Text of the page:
Divers, dive operators and dive professionals must continue to practice good hygiene and disinfection of scuba equipment during the COVID-19 pandemic. Disinfectant products kill microorganisms. When discharged into the environment, they can continue to kill or cause harm until they break down. Disinfecting scuba equipment that contacts the eyes, nose and mouth should be routine for all dive operators. Know the composition of the products you use, and be aware of the potential impacts of disposal.
The first step in ensuring the safety of staff, divers and the public is to develop a detailed awareness of the real risks present in all operations performed by dive businesses and professionals. DAN® has produced a brief guide for anyone responsible for safety. The guide offers an introduction to identifying and understanding 17 of the most common areas of concern. These potential incident sources highlight the kinds of considerations that need attention and help operators to better understand how they might apply this knowledge to their businesses.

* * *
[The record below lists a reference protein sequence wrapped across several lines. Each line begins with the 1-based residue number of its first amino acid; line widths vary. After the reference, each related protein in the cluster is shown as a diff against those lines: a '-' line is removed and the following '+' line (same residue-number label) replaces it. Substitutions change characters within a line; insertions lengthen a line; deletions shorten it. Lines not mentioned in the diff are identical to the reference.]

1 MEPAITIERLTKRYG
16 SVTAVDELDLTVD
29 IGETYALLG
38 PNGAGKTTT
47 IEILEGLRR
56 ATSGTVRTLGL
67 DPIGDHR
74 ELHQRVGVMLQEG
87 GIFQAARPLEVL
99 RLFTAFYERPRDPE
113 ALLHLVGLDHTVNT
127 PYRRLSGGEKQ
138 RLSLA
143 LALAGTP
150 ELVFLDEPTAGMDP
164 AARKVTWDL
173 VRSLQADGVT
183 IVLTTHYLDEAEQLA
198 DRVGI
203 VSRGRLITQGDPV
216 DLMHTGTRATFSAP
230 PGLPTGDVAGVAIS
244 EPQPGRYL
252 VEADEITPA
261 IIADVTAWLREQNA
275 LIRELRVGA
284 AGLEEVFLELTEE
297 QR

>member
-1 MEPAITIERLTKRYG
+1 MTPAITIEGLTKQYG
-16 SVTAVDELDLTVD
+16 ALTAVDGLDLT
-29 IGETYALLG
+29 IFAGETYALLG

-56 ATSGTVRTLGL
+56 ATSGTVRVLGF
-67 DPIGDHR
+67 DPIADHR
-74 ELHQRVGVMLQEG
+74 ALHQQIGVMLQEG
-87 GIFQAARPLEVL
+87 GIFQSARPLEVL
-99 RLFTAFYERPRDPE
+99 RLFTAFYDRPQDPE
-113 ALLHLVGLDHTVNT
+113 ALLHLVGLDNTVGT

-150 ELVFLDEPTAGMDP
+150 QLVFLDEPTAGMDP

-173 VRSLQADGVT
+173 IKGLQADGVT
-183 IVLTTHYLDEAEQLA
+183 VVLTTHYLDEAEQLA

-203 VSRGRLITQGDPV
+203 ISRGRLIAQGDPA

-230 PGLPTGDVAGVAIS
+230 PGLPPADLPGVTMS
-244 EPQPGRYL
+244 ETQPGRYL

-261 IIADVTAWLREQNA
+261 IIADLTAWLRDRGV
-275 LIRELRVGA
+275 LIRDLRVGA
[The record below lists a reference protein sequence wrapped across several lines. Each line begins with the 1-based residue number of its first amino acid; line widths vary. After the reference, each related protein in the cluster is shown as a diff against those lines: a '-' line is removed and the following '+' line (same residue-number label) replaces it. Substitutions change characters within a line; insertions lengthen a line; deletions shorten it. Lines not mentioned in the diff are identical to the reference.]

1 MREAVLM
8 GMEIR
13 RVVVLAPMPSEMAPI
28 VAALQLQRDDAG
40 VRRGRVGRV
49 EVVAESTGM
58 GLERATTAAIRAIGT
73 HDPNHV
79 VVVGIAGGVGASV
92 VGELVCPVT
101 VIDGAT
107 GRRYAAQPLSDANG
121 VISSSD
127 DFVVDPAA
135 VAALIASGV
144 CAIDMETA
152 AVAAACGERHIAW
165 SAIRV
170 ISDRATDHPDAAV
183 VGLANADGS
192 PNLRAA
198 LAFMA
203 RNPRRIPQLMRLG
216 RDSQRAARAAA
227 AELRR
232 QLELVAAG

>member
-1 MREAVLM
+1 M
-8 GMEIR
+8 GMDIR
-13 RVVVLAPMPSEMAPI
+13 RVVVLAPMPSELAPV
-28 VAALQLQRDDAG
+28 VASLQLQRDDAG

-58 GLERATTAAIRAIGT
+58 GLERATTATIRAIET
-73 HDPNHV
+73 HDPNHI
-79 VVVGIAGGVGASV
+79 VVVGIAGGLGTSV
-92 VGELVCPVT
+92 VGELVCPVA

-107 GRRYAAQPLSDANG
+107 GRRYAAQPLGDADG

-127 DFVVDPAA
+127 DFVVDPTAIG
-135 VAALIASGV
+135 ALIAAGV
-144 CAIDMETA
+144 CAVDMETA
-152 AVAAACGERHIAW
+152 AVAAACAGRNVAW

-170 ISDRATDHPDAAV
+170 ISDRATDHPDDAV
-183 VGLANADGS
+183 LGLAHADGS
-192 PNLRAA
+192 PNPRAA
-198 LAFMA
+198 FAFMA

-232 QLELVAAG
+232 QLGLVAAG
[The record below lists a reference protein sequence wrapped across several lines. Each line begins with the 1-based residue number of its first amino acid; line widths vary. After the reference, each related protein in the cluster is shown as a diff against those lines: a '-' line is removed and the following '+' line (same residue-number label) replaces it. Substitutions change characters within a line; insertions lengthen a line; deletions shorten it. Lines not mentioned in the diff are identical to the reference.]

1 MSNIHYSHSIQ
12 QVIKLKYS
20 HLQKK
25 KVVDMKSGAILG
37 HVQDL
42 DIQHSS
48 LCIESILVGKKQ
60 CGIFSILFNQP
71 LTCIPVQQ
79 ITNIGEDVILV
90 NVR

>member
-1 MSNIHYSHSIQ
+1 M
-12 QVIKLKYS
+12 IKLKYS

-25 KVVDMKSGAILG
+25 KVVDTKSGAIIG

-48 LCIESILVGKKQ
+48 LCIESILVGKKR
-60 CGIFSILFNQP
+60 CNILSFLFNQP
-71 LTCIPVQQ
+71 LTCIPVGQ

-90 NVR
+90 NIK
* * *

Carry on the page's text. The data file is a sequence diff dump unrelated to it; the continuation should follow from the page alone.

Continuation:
After cylinders first enter service, an annual visual inspection and a five-year hydrostatic test are required. These requirements include cylinders used for diving and other life-support applications and cover breathing air, nitrox, heliox, trimix, oxygen for decompression and argon for drysuit inflation. How are these standards mandated and enforced? What are good and safe practices?
PEOPLE WHO HAVE FILLED scuba cylinders, refilled oxygen cylinders, or boosted a gas mix are familiar with using flexible hoses. Some hoses are covered with a durable rubber or thermoplastic jacket, while others appear even sturdier with a braided stainless-steel mesh on the outside. Correctly specified hoses are rated to pressures of up to 6,000 […]